Rql

54 ± 8** (0.4)

Note: (L): longitudinal; (C): circular; C: contraction; R: relaxation.

The contraction to PGF2o[ (0.3 mM) without gingerol was used as the control = 100 percent. The values are expressed as mean percentage ± S.E.M. (n = 4).

Significant difference from the control value without gingerol were determined by paired ¿-test at *P < .05 and **P < .01.

Source: Kimura et al. (1989a).

Note: (L): longitudinal; (C): circular; C: contraction; R: relaxation.

The contraction to PGF2o[ (0.3 mM) without gingerol was used as the control = 100 percent. The values are expressed as mean percentage ± S.E.M. (n = 4).

Significant difference from the control value without gingerol were determined by paired ¿-test at *P < .05 and **P < .01.

Source: Kimura et al. (1989a).

Effects of (±)-(6)-Gingerol on Eicosanoid-Induced Contractions in Mice Mesenteric Veins

Cumulative additions of prostaglandins (F2a, E2, and D2), prostacyclin stable derivatives (PGI2 -Na and TRK-100), a stable TXA2 (U-46619), and leukotrienes (C4 and D4) induced concentration-dependent contractions of mice mesenteric veins. The maximal contraction for PGF2a was obtained at a 0.28 mM concentration. PGE2 and PGD2 (0.28 mM) caused 48 percent and 12 percent of the maximal response to PGF2a, respectively. PGI2-Na (0.27 mM) produced the same maximal contraction as PGF2a. The other prostacyclin derivative, TRK-100 (0.24 mM), induced a contraction that was 27 percent of the maximal response for PGF2a. The muscle segments were more sensitive to U-46619, LTC4, and LTD4. Higher amplitudes of contractions were obtained at low concentrations; that is, 152 percent for U-46619 (29 ^M), 179 percent for LTC4 (1^M), and 163 percent for LTD4 (1^M). Arachidonic acid and PGD1 failed to cause contractions even at high concentrations (0.3 mM).

Figure 13.7 shows typical recordings of the mesenteric vein contraction response to maximum concentrations of PGF2a, PGE2, and TRK-100 in the absence and presence of (±)-(6)-gingerol. The gingerol alone caused a transient relaxation of the smooth muscle that immediately recovered to baseline tension, then after 5 minutes, it significantly potentiated the prostanoid-induced contraction. The response to TRK-100 was the most markedly potentiated.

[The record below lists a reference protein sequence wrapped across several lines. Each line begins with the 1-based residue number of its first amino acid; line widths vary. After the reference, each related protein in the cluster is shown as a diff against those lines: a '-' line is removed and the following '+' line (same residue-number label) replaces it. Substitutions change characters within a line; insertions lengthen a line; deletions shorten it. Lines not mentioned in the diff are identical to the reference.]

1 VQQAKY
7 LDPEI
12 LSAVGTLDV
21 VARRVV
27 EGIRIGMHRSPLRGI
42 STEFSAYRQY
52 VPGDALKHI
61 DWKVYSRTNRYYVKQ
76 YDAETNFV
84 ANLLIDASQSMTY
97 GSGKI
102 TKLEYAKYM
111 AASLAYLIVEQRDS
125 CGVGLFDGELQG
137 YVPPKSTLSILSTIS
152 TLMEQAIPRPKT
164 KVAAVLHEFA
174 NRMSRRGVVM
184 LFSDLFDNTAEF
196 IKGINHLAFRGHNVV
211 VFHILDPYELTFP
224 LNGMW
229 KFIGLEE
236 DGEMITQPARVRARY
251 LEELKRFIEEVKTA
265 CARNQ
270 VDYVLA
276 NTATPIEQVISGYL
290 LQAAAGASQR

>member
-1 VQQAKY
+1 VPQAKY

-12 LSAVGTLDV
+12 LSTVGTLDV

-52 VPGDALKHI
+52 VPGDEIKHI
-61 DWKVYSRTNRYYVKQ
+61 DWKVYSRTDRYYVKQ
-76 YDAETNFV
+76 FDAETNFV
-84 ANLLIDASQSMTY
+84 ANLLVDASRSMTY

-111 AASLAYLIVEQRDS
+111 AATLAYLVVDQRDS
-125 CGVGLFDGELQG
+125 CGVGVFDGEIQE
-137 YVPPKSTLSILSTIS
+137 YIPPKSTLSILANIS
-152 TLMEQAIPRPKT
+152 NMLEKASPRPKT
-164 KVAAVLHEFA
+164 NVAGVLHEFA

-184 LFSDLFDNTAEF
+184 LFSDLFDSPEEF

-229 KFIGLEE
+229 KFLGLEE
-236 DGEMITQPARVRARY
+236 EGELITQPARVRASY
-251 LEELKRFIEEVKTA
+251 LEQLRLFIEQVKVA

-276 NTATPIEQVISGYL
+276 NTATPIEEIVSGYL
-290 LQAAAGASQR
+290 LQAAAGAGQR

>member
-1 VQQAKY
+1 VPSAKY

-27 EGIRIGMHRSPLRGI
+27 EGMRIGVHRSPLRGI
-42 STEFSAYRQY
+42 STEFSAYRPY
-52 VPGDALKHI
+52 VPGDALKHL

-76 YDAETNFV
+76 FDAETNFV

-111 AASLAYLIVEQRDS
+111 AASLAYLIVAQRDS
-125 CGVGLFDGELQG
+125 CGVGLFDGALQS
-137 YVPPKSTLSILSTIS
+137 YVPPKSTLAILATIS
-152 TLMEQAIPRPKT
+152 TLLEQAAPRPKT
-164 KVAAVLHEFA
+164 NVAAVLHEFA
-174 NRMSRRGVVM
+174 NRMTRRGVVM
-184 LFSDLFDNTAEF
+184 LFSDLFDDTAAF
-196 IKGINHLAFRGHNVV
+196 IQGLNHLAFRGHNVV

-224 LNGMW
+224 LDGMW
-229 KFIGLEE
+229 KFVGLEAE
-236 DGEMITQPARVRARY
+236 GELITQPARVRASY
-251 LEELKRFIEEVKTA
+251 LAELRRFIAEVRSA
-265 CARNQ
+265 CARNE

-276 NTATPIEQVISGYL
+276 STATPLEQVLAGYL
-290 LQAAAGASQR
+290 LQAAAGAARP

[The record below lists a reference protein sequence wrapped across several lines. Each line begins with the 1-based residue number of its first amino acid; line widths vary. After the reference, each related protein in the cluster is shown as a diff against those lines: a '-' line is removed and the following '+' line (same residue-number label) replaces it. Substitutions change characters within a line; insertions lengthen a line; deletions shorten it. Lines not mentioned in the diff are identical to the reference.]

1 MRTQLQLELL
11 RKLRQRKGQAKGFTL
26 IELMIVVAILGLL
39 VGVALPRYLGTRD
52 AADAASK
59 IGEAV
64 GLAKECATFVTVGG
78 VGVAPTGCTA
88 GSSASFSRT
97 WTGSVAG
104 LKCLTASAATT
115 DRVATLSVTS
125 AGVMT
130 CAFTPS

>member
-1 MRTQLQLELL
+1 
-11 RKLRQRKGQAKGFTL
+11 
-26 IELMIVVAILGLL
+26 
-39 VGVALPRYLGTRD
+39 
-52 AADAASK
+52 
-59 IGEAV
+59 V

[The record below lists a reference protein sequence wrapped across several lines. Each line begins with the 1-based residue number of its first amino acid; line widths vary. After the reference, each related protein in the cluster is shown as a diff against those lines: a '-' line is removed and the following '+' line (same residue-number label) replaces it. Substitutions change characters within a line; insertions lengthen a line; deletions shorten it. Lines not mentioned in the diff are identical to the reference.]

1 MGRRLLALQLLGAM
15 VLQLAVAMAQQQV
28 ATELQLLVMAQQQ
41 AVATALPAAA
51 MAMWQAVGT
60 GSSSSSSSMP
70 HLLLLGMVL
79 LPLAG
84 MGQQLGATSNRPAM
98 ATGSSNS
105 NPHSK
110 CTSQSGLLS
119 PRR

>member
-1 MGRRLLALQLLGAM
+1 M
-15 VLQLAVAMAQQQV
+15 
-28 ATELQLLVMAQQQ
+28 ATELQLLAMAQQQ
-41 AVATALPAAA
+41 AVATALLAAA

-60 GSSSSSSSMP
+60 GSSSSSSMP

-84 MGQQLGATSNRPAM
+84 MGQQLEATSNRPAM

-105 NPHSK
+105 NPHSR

The contractions induced by prostanoids except PGD2 were significantly enhanced by gingerols. In contrast, the contractions induced by PGD2, U-46619, LTC4, and LTD4 were significantly inhibited by gingerols (Table 13.5). The effects of the gingerols disappeared completely after a washout of 30 minutes to 1 hour.

The prostaglandins, thromboxane, and leukotrienes induce concentration-dependent contractions of various blood vessels. In rabbit and rat aorta (Borda et al., 1983), human coronary artery (Davis et al., 1980), and canine basilar artery (Chapleau et al., 1979),

Figure 13.7 Typical recordings of the contractile responses to maximum concentrations of PGF2a (A), PGE2 (B), and TRK-100 (C) with or without (±)-(6)-gingerol (0.3 mM). Each response was observed at 30-minute intervals in separate experiments for each prostanoid. (From Kimura et al., 1989a.)

Table 13.5 Effects of (±)-(6)-gingerol on eicosaoid-induced contractions in mice mesenteric veins